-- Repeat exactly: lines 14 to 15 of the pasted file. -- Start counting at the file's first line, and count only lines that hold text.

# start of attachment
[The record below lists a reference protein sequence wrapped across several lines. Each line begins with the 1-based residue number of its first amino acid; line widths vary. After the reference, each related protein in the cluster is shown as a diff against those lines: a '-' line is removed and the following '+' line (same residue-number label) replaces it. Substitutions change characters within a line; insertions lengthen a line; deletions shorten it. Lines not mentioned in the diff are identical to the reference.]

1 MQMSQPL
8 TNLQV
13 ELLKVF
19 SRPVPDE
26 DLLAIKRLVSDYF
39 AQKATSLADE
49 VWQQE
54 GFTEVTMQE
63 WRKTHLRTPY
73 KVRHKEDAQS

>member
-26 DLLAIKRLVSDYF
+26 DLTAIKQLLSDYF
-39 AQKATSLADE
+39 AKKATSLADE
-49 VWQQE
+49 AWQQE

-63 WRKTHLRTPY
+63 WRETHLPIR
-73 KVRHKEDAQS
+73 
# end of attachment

+26 DLTAIKQLLSDYF
-39 AQKATSLADE